Yet even simple and powerful tools need knowledge to be used well. Even Apple, famously known for their emphasis on ease-of-use, has to teach their users how to use. Witness the Genius Bars at the local Apple stores, the Apple-dedicated magazines, or the plethora of online forums that people use to exchange tips and ideas. That’s a lot of support for something that is claimed to be easy. The reality is that computers, even Apple computers, are incredibly sophisticated devices. Once a user gets beyond the mere basics, they need help.
I want to argue that Google has made many right decisions about ease-of-use, but that there is still a long way to go. Google CAN do more than provide fast answers to navigational questions, fact lookups and pointers to Wikipedia articles. Google can, and should, teach people how to use Google to see more deeply into a topic, to come to a greater understanding of anything they want to understand.
I want to argue that Google should teach people how to think about research, rather than just search. There’s an important shift in thinking here. The difference is one of scope and scale. A research task is what people do to solve sophisticated problems, while a search is what they do to solve sub-pieces of the larger problem. Google supports search very well. But we don’t help our users with their larger research task.
In the end, from a business perspective, better searchers will do fewer searches-per-task than unskilled searchers, their time-to-result will go down. That’s good—we want searchers to have short, fast, effective experiences (we know that brevity of search task is highly correlated with happy users). BUT we also know they will also take on more search tasks overall. In every field study and class I’ve run, follow-up surveys and history analyses have shown that more skilled searchers search more. They grow in their capability and knowledge.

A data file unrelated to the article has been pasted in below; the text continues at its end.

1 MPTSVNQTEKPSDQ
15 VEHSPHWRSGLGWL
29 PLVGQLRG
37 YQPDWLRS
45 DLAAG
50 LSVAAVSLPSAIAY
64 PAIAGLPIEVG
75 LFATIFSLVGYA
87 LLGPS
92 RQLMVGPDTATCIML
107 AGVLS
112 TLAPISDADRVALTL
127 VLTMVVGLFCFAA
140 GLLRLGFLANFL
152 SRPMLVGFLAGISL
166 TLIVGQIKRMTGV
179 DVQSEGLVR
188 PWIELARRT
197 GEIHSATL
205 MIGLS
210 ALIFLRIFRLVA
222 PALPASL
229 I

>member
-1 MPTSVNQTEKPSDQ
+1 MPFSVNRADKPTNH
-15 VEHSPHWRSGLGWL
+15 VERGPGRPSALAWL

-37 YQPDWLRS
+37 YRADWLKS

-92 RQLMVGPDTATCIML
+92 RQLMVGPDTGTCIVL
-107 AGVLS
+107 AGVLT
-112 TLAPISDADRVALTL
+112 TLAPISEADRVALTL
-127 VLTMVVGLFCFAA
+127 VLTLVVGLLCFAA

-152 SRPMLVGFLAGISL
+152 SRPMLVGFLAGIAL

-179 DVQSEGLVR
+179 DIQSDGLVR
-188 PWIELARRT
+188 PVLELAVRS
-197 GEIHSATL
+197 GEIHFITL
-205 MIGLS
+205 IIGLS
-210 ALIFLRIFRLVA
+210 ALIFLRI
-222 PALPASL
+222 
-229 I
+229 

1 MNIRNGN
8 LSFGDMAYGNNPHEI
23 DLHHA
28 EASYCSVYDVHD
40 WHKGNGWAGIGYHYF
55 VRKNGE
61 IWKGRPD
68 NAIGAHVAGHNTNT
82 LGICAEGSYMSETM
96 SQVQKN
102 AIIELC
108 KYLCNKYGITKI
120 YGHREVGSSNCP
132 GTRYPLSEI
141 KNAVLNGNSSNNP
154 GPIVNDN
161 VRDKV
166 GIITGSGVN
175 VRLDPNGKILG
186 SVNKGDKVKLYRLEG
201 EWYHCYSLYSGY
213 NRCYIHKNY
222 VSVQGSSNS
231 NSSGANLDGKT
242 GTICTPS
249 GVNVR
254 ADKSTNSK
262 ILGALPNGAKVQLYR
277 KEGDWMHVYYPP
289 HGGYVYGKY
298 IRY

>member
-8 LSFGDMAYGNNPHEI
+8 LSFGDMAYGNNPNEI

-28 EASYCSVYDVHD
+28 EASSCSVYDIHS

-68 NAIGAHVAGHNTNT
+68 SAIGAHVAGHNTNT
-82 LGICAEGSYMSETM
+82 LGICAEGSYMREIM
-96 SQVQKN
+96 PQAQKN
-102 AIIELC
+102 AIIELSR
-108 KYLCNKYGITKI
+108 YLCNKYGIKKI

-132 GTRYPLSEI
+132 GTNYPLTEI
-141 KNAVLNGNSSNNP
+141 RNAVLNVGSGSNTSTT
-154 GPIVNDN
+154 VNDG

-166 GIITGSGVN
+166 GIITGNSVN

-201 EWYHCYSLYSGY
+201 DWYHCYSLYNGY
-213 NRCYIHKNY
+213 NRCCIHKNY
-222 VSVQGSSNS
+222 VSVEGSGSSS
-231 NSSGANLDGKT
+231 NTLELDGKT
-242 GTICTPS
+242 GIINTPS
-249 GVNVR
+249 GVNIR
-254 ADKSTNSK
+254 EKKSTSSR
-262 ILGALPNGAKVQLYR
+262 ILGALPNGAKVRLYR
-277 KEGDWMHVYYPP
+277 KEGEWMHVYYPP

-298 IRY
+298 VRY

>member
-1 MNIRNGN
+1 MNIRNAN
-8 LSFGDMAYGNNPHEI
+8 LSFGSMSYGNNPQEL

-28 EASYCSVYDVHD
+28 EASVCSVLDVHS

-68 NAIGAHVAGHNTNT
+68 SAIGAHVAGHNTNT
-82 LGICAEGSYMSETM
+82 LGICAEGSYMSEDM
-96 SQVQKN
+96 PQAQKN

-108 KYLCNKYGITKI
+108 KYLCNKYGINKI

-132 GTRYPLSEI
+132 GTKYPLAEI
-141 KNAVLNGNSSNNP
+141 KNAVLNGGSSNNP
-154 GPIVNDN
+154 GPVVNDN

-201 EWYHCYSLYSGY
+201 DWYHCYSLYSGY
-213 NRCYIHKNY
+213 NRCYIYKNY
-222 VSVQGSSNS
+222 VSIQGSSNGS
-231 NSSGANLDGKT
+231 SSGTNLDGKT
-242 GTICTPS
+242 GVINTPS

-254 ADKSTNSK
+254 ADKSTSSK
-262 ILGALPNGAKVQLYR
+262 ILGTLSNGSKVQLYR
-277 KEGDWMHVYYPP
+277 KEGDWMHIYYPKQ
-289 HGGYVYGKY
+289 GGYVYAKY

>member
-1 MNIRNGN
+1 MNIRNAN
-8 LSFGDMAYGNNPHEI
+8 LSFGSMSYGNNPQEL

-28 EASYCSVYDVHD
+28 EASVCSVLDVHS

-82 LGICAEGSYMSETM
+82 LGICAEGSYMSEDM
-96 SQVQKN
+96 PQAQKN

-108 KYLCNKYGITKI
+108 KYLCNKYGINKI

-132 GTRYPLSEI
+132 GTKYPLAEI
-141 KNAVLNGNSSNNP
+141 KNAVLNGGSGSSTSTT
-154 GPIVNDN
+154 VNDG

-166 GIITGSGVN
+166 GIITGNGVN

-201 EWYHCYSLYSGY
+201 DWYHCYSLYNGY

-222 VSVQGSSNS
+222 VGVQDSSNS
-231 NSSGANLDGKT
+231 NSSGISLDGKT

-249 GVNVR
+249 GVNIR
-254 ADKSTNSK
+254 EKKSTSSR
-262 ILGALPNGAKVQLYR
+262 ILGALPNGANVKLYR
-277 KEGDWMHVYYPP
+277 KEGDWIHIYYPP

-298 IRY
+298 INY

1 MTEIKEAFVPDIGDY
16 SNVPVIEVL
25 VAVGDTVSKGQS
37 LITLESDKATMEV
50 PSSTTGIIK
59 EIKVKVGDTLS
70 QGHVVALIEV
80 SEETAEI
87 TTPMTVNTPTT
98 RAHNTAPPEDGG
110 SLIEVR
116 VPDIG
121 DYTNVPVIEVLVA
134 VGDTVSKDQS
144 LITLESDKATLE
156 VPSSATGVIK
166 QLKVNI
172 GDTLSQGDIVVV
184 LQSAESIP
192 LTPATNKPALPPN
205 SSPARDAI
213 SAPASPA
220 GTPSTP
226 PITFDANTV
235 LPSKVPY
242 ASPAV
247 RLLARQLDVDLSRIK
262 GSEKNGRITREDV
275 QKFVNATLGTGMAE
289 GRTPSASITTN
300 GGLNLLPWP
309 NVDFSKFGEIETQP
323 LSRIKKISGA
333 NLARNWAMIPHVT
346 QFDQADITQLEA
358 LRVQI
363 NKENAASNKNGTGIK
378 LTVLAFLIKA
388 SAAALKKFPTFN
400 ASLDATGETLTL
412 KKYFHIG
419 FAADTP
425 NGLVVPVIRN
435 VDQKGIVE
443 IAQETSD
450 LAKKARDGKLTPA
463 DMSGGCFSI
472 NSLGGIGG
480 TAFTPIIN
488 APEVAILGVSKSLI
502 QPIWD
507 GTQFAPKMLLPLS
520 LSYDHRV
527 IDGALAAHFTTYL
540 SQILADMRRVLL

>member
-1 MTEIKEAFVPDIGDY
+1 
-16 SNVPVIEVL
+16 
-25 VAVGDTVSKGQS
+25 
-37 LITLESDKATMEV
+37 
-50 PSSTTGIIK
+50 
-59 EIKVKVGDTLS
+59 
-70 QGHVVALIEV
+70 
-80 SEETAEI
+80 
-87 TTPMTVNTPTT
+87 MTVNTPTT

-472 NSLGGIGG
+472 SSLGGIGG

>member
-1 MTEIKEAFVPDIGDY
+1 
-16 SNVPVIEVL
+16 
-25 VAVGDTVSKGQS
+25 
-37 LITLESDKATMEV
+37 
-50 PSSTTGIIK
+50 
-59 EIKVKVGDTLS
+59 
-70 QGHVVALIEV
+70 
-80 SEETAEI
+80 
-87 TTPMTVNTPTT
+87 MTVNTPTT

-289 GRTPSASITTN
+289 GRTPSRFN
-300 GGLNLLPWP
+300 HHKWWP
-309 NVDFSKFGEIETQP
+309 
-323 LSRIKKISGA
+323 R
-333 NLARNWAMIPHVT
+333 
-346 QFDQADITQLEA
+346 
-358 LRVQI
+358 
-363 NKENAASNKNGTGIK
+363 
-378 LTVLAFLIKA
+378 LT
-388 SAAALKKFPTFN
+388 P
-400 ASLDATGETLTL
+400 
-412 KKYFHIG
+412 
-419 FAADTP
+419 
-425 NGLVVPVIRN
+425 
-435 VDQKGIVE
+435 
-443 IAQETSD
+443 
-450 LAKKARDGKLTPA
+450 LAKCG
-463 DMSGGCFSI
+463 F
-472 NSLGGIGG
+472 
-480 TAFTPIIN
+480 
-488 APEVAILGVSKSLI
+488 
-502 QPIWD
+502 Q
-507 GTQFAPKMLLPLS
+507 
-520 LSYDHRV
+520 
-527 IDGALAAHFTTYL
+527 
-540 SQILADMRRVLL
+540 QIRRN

So what should Google do? Improvements in search quality (such as spelling corrections, suggestions, related searches, and so on) will continue to make everyone better as the technology advances. But we can do more to make Google users significantly better in addition.
1. Build learning into Google search. This means making tips and help content be targeted and precise; making better use of the Google Help Center; let users know when they have opportunities for improving their search at both tactical and strategic levels.
2. Create a search curriculum that can be used widely. We’re doing this already (see: 9 Search Lesson Plans). Google clearly can’t teach everyone how to search, but there are literally thousands of librarians and teachers willing and ready to teach… if only they had some authoritative and reputable content to work with. We also are busy creating some engaging short videos that can be used to teach individual concepts.
3. Continue Google teaching and outreach to the community through classes. Allow every Google office to offer search (and other product) classes. One of the great values of teaching person-to-person is that we come to learn what the key issues and drivers are for our users. Clearly, Google outreach won’t teach more than a tiny fraction of our user population—but it can be an important factor in reaching key players, the teachers, parents and librarians that will carry our message to the rest of the world.
This is a great aspiration for Google to have: We should be in the business of showing people how to search and research in order to deepen their understanding of the world. We want to make the world’s information available. We’ve done a decent job at getting a good fraction of it online. Now, let’s teach people what they can do with all that.
They can do more than look up the latest celebrity news, they can transform their lives.